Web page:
Ruth Shannon has made a hobby of learning about building benefactors, those people who have buildings named after them. She knows that the freshman dorm she lived in decades ago at a Kentucky college was named after an educator from that state. And she can tell the stories behind the nameplates that adorn the buildings at Whittier College, where she is a trustee.
Now it is her turn to have a building.
The $10-million Ruth B. Shannon Center for the Performing Arts hosted its inaugural performance Tuesday night, a concert by the Chanticleer vocal ensemble, to a full house of student, faculty and residents. And appropriately enough, at the center of it all, resplendent in a green dress and pearls, was Shannon herself, in Row P, Seat 1, seated between her son on one side and college President James Ash and his wife, Patricia, on the other.
Unlike almost anyone else, Shannon never stopped believing that building the center was possible. "A few other people had their doubts," she said. "I never did."
Shannon and her husband, Ed, an oil company executive, were the largest single benefactors (amount not revealed) and Ruth Shannon chaired the fund-raising committee. In that capacity, the veteran Whittier philanthropist cajoled, harassed, pleaded for and demanded contributions from individuals ($1.5 million), foundations ($3.15 million), corporations ($1.37 million) and trustees ($3.92 million).
Shannon's 10-year quest began as she listened to the inaugural address of former Whittier College President Eugene Mills in 1979. Mills listed a performance center as one of his goals.
Said Shannon: "I was so impressed, I went up afterward and said, 'I will help you build the building.' "
The need was acute because the drama and music departments had led a somewhat nomadic campus existence since Founders Hall burned to the ground in 1968. Founders Hall had been Whittier College's first building, said Jack de Vries, 52, the drama department chairman who has been around long enough to remember rehearsing at Founders Hall. The cramped, second-floor theater there had no permanent seats. Actors stored costumes in the balcony. Prophetically enough, the Fire Department finally banned performances in the hall.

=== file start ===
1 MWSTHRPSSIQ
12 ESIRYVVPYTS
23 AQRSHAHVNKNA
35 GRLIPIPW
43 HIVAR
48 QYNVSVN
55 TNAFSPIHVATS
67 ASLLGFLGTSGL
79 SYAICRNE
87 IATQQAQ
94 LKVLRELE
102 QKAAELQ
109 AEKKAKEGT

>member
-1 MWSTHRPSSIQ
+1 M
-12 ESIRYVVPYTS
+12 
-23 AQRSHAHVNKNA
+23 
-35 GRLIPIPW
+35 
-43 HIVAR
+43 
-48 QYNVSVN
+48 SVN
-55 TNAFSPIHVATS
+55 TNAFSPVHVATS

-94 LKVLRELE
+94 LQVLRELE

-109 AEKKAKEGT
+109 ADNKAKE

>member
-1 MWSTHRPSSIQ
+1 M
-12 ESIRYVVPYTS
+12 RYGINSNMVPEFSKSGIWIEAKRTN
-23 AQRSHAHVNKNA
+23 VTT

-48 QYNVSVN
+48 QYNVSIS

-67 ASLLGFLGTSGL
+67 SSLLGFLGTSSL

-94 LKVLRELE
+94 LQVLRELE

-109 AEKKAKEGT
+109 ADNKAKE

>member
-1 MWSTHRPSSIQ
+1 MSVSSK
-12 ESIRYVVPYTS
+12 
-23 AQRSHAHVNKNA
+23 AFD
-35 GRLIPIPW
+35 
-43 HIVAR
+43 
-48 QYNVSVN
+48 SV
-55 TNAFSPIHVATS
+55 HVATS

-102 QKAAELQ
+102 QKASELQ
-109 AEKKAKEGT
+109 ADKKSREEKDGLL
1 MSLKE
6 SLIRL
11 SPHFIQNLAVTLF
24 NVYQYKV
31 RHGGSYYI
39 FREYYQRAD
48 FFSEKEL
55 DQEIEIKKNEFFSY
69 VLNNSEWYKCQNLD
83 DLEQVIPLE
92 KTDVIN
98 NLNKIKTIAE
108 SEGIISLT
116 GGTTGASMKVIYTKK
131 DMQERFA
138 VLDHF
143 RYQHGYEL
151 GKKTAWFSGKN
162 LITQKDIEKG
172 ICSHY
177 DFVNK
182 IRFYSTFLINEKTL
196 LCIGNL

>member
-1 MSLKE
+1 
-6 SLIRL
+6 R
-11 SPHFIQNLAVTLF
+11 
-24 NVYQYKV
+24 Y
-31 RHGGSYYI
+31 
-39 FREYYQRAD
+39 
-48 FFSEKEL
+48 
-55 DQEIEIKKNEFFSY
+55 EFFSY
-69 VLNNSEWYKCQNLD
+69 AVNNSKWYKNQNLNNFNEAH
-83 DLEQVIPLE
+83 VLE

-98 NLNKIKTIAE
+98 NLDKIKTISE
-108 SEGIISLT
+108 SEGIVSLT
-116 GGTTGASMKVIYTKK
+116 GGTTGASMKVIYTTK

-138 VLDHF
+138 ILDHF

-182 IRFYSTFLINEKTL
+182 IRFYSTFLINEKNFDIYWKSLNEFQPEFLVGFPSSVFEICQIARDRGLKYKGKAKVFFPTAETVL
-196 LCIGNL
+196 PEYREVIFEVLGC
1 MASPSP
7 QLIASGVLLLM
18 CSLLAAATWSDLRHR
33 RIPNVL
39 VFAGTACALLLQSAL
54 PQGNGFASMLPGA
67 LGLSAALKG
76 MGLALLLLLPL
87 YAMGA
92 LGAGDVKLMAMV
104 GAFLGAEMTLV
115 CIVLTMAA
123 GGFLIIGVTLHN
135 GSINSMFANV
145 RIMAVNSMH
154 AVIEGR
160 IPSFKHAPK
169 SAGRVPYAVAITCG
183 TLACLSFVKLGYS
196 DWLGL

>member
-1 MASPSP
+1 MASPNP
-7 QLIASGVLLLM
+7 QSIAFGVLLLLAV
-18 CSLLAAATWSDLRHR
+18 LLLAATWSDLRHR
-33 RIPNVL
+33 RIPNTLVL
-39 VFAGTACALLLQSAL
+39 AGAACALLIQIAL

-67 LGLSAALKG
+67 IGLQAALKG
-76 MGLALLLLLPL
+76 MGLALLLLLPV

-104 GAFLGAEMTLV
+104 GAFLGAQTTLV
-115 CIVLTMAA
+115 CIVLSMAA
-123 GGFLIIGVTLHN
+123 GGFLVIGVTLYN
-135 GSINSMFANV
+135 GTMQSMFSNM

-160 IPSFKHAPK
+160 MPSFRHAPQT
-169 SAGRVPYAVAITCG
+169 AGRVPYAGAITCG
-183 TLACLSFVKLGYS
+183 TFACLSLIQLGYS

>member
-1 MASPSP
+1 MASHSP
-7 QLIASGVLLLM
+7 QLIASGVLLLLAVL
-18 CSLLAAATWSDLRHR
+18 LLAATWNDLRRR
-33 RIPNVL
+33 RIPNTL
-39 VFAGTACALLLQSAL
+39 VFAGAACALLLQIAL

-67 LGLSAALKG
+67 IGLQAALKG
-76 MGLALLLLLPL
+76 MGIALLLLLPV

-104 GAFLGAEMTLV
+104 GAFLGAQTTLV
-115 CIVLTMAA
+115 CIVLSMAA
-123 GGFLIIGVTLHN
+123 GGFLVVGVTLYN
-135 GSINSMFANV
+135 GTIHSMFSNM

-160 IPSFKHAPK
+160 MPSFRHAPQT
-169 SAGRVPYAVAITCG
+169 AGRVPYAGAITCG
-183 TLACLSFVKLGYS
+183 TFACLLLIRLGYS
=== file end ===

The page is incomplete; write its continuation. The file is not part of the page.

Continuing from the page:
Until De Vries moved into the Shannon Center two weeks ago, his office was in a cellar. His department had one 24-by-34-foot room to use as both a class and rehearsal space. Students built scenery sets in an old gym, where fire regulations prohibited electrical tools.
Students performed at the Whittier Community Center, where no student show could run longer than a single weekend. "We had to build a set that could be assembled in four hours," De Vries said. "Basically, it was a road-show set. On opening night, the paint was still wet."
By contrast, the Shannon Center has two performance areas. The main hall seats as many as 403. It combines a classically arranged horseshoe-shaped balcony with a flexible orchestra section that can be modified to accommodate a ballroom setting or a dinner theater. The adjacent studio theater, basically a high-tech black box, seats about 70 people in its current configuration.
The center also contains a classroom, offices, spacious dressing rooms, prop and costume rooms and a set shop.
"Miracles do happen," De Vries said.
Former faculty dean Richard Wood describes the building's creation differently. "It was a real gamble, an act of faith."
Wood, now the president of Earlham College in Indiana, recalls worrying over the decision to break ground with barely half of the needed money accounted for. "There are great risks in starting construction before you finish fund-raising," he said. "But it was the right thing."
That is because it is not just drama and music students who benefit. The college considers the center vital to its image, a linchpin in its efforts to reverse declining freshman enrollment.
The center "was a big hype when I came to visit the school," said freshman Tracy Knight, who did indeed journey from Utah to Whittier. "But it's great."
That is pretty much the way senior Michael Cable felt. A veteran of campus theater, Cable will soon perform at last on campus, in "A Funny Thing Happened on the Way to the Forum."
"I was questioning whether they'd get it done on time," he admitted Tuesday night.
Cable was one of more than 100 students, many on free passes, among the crowd.
Although benefactor Ruth Shannon was literally besieged by older well-wishers and dignitaries, few of the students knew much about her. Shannon knows that, in time, most people forget about the identities behind the names on buildings.
But she remains unfazed. She figures that some people will take the trouble to remember the name "Shannon." That's why she wants the building with her name on it to be just so.
The morning of the opening show, she noticed the clock in the lobby. "It looked like a white kitchen clock," she explained. With impromptu bravado, Shannon climbed a ladder and replaced the unseemly clock with a tan Seiko that coordinated with the building's colors nicely. That evening she pointed to the clock with pride, noting that it, like the center, should last a good long time.